Asher Coren Clojure/conj 2016 Interview

Asher Coren will be giving a talk at Clojure/conj 2016. He and his team have created the world's first web-based audiometer using ClojureScript at Audyx.

Follow him on GitHub and Stack Overflow. How did you get into functional programming?

Asher Coren: When I got to Audyx two years ago, it was already after the VP R&D had decided to build the app with ClojureScript. Coming from a world of Java and JavaScript, this was my first encounter with functional programming. It took some time to get the idea, and it is still learning in progress, but the more I work with it, the more I enjoy the great benefits of it. What is your talk about?

AC: Writing a large scale client side web app all in ClojureScript involves many challenges. I will talk about some of the challenges we faced, and how we handled them. Audyx sounds like quite a feat of engineering. What were some of the biggest challenges?

AC: There were many challenges involved in building a web-based Audiology tool. From the audiology aspect, it was necessary to have complete control on the level and quality of sounds produced by the app. From the technology aspect, one of the biggest challenges was to work with HTML5 JavaScript APIs and objects, while trying as much as possible to decouple them from the heavy ClojureScript code. Were there any difficulties working with such a large ClojureScript code base?

AC: The main difficulty was keeping the code well structured, with the correct separation between the different components. In a code base with close to 300 ClojureScript files, it is very important to have a well-organized structure. This also affects the compilation time, where a change in code of one file requires recompiling of all the files that depend on it. How did you come to the decision to use ClojureScript?

AC: Well, as I said before, it wasn't really my decision... it took me quite a long time before I fell in love with ClojureScript. What do you hope people will take away from the talk?

AC: When coming to develop a web app, JavaScript is always the default go-to language, and one may ask himself why use something else other than what the web is build for. I hope my talk will show that the advantages of ClojureScript make it worth while. What concepts do you recommend people be familiar with to maximize their experience with the talk?

AC: Some of the things I will talk about will be common with Clojure, so some knowledge of Clojure will suffice to understand a major part of the talk . Some of the web specifics I will discuss are a couple of web frameworks: Angular and Om, some HTML5 WebAudio code, and the browser developer tools, mostly the developer console and the local-storage. What resources are available for people who want to study up before the talk?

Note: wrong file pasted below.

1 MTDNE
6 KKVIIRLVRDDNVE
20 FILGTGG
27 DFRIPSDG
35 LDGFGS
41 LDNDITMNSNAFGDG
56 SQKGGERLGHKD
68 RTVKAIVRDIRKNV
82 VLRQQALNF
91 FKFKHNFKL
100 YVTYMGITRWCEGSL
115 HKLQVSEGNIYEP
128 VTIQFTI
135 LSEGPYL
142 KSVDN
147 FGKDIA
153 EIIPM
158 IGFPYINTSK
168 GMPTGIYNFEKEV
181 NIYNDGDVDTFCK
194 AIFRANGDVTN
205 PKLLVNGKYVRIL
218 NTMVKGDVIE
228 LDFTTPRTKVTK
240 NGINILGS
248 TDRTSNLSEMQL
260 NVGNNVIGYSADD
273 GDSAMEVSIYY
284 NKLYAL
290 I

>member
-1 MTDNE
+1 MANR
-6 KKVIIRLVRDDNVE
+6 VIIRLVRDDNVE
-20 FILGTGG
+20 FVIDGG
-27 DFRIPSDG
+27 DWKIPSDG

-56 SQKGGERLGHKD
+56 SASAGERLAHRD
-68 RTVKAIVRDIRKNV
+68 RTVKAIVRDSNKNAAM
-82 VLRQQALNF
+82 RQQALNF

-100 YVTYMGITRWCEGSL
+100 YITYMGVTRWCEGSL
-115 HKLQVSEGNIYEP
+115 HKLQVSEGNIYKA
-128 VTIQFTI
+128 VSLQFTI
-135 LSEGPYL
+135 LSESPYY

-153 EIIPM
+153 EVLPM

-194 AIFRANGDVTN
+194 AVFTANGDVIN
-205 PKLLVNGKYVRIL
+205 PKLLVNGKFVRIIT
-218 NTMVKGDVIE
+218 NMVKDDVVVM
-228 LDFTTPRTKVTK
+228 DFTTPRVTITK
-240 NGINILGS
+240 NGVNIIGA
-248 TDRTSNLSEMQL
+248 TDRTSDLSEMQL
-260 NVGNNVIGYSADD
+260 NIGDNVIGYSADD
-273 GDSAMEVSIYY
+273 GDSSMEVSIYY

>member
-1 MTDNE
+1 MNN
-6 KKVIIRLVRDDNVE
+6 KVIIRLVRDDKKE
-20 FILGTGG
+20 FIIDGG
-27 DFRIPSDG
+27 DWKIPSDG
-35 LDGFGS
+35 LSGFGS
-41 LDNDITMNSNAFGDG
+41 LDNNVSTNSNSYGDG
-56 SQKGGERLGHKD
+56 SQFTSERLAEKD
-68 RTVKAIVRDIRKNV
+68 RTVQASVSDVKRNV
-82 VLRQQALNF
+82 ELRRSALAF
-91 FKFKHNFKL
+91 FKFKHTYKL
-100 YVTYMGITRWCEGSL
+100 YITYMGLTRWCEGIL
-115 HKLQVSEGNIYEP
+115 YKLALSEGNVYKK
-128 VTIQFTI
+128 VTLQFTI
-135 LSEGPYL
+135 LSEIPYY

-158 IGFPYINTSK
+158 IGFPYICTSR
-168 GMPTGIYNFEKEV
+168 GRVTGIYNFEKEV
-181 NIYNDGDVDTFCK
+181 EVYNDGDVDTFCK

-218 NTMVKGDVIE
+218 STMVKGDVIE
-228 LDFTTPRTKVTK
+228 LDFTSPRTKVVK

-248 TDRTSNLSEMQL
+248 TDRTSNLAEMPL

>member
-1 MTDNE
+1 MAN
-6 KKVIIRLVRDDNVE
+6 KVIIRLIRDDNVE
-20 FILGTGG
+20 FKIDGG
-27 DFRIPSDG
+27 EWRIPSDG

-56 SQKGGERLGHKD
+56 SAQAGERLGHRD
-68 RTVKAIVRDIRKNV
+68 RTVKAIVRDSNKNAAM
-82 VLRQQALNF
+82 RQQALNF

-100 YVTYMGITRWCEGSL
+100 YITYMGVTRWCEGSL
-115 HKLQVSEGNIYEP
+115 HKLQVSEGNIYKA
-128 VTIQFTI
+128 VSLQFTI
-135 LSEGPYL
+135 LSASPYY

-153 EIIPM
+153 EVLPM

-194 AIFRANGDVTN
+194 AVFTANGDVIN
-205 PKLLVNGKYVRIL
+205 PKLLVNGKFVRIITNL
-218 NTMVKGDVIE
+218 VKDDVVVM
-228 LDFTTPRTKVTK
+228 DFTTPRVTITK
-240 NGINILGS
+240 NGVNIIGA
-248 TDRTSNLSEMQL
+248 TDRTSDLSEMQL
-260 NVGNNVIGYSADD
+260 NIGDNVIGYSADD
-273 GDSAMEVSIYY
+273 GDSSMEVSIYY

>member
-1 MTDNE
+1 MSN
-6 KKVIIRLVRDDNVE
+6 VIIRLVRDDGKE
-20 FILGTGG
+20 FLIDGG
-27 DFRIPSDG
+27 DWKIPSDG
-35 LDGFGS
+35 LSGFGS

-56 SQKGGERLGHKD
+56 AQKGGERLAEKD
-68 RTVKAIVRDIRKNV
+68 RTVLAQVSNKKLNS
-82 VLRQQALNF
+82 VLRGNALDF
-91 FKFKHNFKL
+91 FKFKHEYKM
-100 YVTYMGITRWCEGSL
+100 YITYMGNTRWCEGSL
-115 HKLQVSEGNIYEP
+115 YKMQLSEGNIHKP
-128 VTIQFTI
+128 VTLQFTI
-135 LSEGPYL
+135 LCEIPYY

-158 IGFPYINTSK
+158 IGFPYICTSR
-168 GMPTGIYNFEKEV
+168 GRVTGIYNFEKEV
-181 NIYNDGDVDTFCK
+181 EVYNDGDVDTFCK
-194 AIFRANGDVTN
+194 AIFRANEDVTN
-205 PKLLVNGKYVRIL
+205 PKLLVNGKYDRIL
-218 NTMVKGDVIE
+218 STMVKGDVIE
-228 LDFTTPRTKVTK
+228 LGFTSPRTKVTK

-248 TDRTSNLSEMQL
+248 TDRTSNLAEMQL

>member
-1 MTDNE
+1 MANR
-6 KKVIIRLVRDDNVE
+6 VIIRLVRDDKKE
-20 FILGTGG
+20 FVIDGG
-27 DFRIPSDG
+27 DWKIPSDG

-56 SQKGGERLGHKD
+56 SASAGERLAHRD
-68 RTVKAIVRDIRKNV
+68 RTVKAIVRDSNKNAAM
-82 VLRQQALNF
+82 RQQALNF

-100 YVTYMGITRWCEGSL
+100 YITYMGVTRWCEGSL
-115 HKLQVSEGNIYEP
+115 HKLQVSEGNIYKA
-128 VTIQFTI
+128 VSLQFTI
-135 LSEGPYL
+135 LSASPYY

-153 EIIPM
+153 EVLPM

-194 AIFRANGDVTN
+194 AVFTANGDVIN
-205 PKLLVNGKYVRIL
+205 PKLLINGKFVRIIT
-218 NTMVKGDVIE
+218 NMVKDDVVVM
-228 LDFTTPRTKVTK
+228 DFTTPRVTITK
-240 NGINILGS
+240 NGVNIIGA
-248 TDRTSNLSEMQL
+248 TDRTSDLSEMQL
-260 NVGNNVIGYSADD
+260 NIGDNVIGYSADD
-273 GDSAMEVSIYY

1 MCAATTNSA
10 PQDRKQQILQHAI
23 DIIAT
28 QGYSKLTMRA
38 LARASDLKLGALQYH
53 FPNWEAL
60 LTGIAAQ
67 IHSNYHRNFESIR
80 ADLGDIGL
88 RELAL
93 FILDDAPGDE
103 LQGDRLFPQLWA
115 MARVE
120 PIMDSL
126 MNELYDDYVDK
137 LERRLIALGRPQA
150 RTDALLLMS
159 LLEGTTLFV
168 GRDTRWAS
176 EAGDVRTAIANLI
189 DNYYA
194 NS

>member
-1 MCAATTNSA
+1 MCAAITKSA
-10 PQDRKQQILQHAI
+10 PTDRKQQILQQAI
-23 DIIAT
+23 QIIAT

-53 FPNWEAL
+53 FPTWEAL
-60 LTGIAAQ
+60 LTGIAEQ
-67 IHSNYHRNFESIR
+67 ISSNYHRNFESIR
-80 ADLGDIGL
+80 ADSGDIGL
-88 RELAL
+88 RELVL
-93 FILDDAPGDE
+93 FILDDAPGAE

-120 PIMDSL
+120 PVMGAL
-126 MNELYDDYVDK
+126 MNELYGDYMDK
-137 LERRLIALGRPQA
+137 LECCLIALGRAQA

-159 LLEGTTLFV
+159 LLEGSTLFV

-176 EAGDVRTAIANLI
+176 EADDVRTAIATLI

AC: A solid understanding of Clojure, and some basic knowledge in web development should suffice to be able to follow along the talk. For further reading: The official ClojureScript page, the OM documentation, Figwheel, Chrome Dev Tools. Great live online repls are and, of course,, where one can see how the ClojureScript code gets translated into JavaScript. Where can people follow you online?

AC: I'm not the kind of person who tweets and blogs about technology. The best ways to follow me are via my GitHub page and my StackOverFlow profile. Are there any projects you'd like people to be aware of? How can people help out?

AC: It's super easy to contribute to Clojure and ClojureScript. There are many useful libraries that could use some more contributors. Also, the more people that use ClojureScript, the easier it will be for people to join on.

AC: I can also recommend my friend's blog where he discusses many interesting things about Clojure and ClojureScript. A great way people can help Audyx is by starring some issues we opened on the Chromium project. The WebAudio API is very new and not so commonly used, so every so often we find some annoying bugs in Chrome. Here are a few examples: issue 638823, issue 659641, and issue 647974. Where do you see the state of functional programming in 10 years?

AC: Although functional programming has been around for a very long time, I think the Clojure ecosystem finally gives the opportunity for functional programming to become a serious player in the programming world. The fact that Clojure can be used in many different environments gives it a strong advantage. If functional programming were a superhero, what superpower would it have?

AC: Detachable limbs: If the functions are the limbs of the code, pure functions can be moved around and used anywhere.